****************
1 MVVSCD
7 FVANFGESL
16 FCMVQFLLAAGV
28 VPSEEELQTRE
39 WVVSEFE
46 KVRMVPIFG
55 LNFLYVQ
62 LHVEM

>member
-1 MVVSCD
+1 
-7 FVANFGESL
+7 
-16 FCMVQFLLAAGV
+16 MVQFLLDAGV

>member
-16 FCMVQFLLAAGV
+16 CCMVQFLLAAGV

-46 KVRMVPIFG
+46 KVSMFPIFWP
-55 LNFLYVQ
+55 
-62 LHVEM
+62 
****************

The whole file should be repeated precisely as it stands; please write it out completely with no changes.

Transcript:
1 MVVSCD
7 FVANFGESL
16 FCMVQFLLAAGV
28 VPSEEELQTRE
39 WVVSEFE
46 KVRMVPIFG
55 LNFLYVQ
62 LHVEM

>member
-1 MVVSCD
+1 
-7 FVANFGESL
+7 
-16 FCMVQFLLAAGV
+16 MVQFLLDAGV

>member
-16 FCMVQFLLAAGV
+16 CCMVQFLLAAGV

-46 KVRMVPIFG
+46 KVSMFPIFWP
-55 LNFLYVQ
+55 
-62 LHVEM
+62 